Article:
Sesheenku
07-09-2016, 10:48 PM
I wouldn't say the mission structure in general is bad, but I agree on the tailing missions. It's incredibly annoying whenever they try to combine plot exposition with gameplay that requires a lot of concentration. "Don't be detected", "kill 3 agiles with a rope dart", "stay inside the moving circle", "finish the mission in under 2 minutes." Oh, and try to remember WTF these four characters talked about during the mission, too.

The tailing missions in AC2 were a lot more tolerable - and even fun, IMO - because they focused solely on atmosphere. No talking during the tailing, apart from a simple comment here and there like "I feel like someone's watching us" or Ezio talking to himself.

Yeah what WAS with that BS?

Esp with eavesdrops... Stay undetected in the tiny as hell circle, one step back and it's interrupted one step forward is detection -.-

Those were complete garbage.

I never heard most of what they said in those games. Maybe I'd hate them less if I didn't miss out on 30% of the dialogue.

Locopells
07-10-2016, 12:09 AM
Put the subtitles on during the tailing missions, it helps a LOT.

SixKeys
07-10-2016, 12:14 AM
Put the subtitles on during the tailing missions, it helps a LOT.

I shouldn't have to, though. I know some people like playing with subtitles on, but to me not having subtitles is just another way to create an immersive experience, which is so central to AC. It's the devs' job to ensure the plot remains easy to follow.

Black_Widow9
07-10-2016, 02:50 AM
I wouldn't say they were garbage because I personally find that term horrible. :(

I loved AC4. I didn't find the overall mission structure terrible at all but those tailing missions. Like you've said, there was a lot to keep track of and they were really frustrating even with the subtitles on. It is difficult to focus on the conversation with the other factors.

Ureh
07-10-2016, 04:27 AM
I wouldn't say the mission structure in general is bad, but I agree on the tailing missions. It's incredibly annoying whenever they try to combine plot exposition with gameplay that requires a lot of concentration. "Don't be detected", "kill 3 agiles with a rope dart", "stay inside the moving circle", "finish the mission in under 2 minutes." Oh, and try to remember WTF these four characters talked about during the mission, too.

The tailing missions in AC2 were a lot more tolerable - and even fun, IMO - because they focused solely on atmosphere. No talking during the tailing, apart from a simple comment here and there like "I feel like someone's watching us" or Ezio talking to himself.

Some of the tailing missions in the other games - using AC2 as an example - are pretty wordy as well. Here's all the dialogue for just one tailing mission in Venice: http://assassinscreed.wikia.com/wiki/Birds_of_a_Feather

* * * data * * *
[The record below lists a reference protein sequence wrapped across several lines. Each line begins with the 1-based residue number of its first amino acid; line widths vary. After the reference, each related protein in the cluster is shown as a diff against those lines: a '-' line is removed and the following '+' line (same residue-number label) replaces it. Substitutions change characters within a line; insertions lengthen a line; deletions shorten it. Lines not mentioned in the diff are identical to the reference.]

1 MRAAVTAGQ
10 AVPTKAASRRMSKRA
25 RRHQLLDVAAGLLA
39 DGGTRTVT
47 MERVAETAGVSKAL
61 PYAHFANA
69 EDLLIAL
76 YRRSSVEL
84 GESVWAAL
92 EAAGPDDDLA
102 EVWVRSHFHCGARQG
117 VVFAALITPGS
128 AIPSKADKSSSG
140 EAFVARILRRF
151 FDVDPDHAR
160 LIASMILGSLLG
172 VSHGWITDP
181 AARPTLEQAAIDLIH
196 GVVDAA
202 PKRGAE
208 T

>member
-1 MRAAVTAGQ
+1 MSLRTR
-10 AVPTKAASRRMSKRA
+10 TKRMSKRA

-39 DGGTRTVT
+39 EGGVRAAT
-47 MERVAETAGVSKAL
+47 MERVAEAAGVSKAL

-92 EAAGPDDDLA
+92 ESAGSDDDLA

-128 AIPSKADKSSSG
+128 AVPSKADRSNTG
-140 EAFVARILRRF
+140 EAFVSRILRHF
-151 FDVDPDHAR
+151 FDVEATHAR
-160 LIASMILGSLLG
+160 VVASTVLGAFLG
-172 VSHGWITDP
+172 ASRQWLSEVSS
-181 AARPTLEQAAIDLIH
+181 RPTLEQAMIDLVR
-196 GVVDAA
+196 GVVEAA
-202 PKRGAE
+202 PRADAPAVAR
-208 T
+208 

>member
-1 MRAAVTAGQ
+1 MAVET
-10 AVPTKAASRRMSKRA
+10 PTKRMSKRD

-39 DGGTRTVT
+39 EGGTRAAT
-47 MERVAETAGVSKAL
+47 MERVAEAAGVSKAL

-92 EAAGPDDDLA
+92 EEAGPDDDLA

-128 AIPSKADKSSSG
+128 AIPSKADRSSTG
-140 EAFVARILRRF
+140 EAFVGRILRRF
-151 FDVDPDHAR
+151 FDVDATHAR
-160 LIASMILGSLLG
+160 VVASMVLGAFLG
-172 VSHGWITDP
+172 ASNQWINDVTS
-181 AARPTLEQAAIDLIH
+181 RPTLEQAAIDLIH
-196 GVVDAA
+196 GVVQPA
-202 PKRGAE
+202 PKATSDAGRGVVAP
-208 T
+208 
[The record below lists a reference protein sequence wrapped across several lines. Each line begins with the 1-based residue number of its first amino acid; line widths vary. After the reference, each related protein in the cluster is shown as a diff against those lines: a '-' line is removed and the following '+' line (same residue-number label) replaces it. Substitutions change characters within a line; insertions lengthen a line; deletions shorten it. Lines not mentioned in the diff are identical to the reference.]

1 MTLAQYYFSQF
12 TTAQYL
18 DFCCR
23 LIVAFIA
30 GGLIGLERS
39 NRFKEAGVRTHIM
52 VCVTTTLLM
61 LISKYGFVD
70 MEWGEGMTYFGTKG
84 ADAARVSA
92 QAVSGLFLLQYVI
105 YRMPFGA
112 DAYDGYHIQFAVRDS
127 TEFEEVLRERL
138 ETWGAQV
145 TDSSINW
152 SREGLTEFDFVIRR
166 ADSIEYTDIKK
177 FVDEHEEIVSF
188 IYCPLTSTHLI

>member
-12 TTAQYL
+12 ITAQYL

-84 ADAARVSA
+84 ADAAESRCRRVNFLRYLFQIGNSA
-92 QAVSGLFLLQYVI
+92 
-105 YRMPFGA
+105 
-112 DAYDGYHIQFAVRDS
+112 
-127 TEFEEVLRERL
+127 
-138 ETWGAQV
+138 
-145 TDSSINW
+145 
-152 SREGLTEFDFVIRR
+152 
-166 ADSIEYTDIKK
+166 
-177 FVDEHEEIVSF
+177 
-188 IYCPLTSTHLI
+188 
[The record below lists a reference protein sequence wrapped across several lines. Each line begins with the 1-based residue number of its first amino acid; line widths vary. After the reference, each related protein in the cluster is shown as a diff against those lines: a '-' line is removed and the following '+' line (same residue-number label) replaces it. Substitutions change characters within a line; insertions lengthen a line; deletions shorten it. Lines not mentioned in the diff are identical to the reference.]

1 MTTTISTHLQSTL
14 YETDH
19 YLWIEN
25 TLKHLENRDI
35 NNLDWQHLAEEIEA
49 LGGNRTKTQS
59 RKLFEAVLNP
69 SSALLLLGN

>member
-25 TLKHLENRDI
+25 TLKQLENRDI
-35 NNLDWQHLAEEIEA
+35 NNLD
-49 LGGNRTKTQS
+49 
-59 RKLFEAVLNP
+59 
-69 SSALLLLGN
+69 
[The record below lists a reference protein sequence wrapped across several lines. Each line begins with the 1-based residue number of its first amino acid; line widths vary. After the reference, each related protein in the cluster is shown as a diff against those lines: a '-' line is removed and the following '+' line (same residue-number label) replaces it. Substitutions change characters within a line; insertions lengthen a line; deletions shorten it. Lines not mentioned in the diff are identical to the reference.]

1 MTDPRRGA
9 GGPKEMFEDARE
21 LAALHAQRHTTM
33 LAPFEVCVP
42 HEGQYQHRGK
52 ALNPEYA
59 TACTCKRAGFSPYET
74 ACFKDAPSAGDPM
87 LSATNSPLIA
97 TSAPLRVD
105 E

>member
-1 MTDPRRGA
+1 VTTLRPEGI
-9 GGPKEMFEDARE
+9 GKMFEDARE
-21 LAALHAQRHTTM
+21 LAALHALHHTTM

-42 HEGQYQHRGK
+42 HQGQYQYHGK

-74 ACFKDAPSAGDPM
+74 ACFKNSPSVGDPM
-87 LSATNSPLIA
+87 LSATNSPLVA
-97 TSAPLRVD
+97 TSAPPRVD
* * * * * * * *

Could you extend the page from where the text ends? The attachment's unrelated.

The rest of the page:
I do feel that most conversations that occur during most tailing missions aren't very important to understanding their plot, so if they're missed it's not really a big deal. However there were a few missions where you would miss out on some character development if you don't have the subtitles on or don't speak the language - AC4 comes to mind. Like the one where Edward walks into the Governor's manor in Havana, some of the guards are alarmed by his Piratey appearance; and when Edward infiltrates Tulum, the Assassins reveal that they know Edward is hiding in the brush and were expecting him all along.

SixKeys
07-10-2016, 11:53 PM
Some of the tailing missions in the other games - using AC2 as an example - are pretty wordy as well. Here's all the dialogue for just one tailing mission in Venice: http://assassinscreed.wikia.com/wiki/Birds_of_a_Feather

Fair enough, I do remember that particular mission being one of the more annoying ones in AC2. I was more thinking of the one in Tuscany where you follow the Templars to the ruins.

I missed a TON of plot stuff in the AC4 tailing missions. To this day I don't know who half the targets I killed in the game even were or what they did wrong. It almost killed the fun of Roger Craig Smith's cameo as the Italian dude as well.

Sesheenku
07-11-2016, 12:29 AM
I thought birds of a feather was pretty easy. They walked slow and the path was super easy.

The only thing to stop you were a few rooftop guards and two knives takes care of them and likely makes them fall off the roof and distract the targets giving you even more time.

SixKeys
07-11-2016, 01:33 AM
I thought birds of a feather was pretty easy. They walked slow and the path was super easy.

The only thing to stop you were a few rooftop guards and two knives takes care of them and likely makes them fall off the roof and distract the targets giving you even more time.

To be fair, it doesn't reflect well on a stealth game to have dead guards literally dropping in front of the people you're tailing and having them shrug their shoulders and move on. :p At the very least they should break into a run.

Sesheenku
07-11-2016, 02:09 AM
To be fair, it doesn't reflect well on a stealth game to have dead guards literally dropping in front of the people you're tailing and having them shrug their shoulders and move on. :p At the very least they should break into a run.

They should look up and be like OI THERE HE IS!

Buuuut they don't sooooooooo ~Let the bodies hit the floor! Let the bodies hit the floor!~

cawatrooper9
07-11-2016, 04:54 PM
Ships did actually have a detection area all round, it was just longer in the front. I always took that as the direction that the lookout in the crow's nest was looking (still a bit daft I know, but it works).

Fair enough, the did have a detection area- but that wedge in the front was, in my opinion, disproportionally big in comparison to the other detection areas. But I get it, it's for gameplay purposes.

I think my biggest beef with AC4 tailing missions apart from that is it feels the most restrictive of all gameplay in the title. Most missions start out encouraging stealth, but allow for combat (albeit, rather easy combat) if the poop hits the fan. In short, players are able to craft their own experiences rather well. Tailing, on the other hand, requires staying incredibly close to an individual while not getting detected. It offers almost no creativity on the player's part, other than how to move and hide (but even then, the movement area is pretty restricted).